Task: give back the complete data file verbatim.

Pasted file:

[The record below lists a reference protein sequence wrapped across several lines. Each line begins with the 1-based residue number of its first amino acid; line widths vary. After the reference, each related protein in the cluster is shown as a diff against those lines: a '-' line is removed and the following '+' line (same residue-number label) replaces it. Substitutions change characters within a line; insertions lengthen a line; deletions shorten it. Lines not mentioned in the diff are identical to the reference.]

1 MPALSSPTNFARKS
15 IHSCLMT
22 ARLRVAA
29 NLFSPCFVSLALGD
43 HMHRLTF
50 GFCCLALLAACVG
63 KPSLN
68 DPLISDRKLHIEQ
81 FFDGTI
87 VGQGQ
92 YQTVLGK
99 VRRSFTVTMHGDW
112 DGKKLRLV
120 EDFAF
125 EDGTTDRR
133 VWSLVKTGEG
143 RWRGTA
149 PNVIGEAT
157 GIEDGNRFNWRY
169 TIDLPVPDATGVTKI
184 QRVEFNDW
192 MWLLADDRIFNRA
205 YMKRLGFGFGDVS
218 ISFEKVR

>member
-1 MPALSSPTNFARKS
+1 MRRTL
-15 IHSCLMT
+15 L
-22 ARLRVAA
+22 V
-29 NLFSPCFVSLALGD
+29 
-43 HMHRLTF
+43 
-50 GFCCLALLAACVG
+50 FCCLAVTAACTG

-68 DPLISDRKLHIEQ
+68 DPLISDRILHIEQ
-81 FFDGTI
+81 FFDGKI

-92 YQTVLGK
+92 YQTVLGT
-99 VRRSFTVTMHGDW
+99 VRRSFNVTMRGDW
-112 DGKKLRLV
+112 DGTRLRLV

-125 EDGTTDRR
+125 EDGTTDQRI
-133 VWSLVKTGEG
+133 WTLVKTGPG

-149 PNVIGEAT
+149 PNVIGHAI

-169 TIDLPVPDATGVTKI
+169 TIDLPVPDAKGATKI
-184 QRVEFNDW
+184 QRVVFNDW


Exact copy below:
[The record below lists a reference protein sequence wrapped across several lines. Each line begins with the 1-based residue number of its first amino acid; line widths vary. After the reference, each related protein in the cluster is shown as a diff against those lines: a '-' line is removed and the following '+' line (same residue-number label) replaces it. Substitutions change characters within a line; insertions lengthen a line; deletions shorten it. Lines not mentioned in the diff are identical to the reference.]

1 MPALSSPTNFARKS
15 IHSCLMT
22 ARLRVAA
29 NLFSPCFVSLALGD
43 HMHRLTF
50 GFCCLALLAACVG
63 KPSLN
68 DPLISDRKLHIEQ
81 FFDGTI
87 VGQGQ
92 YQTVLGK
99 VRRSFTVTMHGDW
112 DGKKLRLV
120 EDFAF
125 EDGTTDRR
133 VWSLVKTGEG
143 RWRGTA
149 PNVIGEAT
157 GIEDGNRFNWRY
169 TIDLPVPDATGVTKI
184 QRVEFNDW
192 MWLLADDRIFNRA
205 YMKRLGFGFGDVS
218 ISFEKVR

>member
-1 MPALSSPTNFARKS
+1 MRRTL
-15 IHSCLMT
+15 L
-22 ARLRVAA
+22 V
-29 NLFSPCFVSLALGD
+29 
-43 HMHRLTF
+43 
-50 GFCCLALLAACVG
+50 FCCLAVTAACTG

-68 DPLISDRKLHIEQ
+68 DPLISDRILHIEQ
-81 FFDGTI
+81 FFDGKI

-92 YQTVLGK
+92 YQTVLGT
-99 VRRSFTVTMHGDW
+99 VRRSFNVTMRGDW
-112 DGKKLRLV
+112 DGTRLRLV

-125 EDGTTDRR
+125 EDGTTDQRI
-133 VWSLVKTGEG
+133 WTLVKTGPG

-149 PNVIGEAT
+149 PNVIGHAI

-169 TIDLPVPDATGVTKI
+169 TIDLPVPDAKGATKI
-184 QRVEFNDW
+184 QRVVFNDW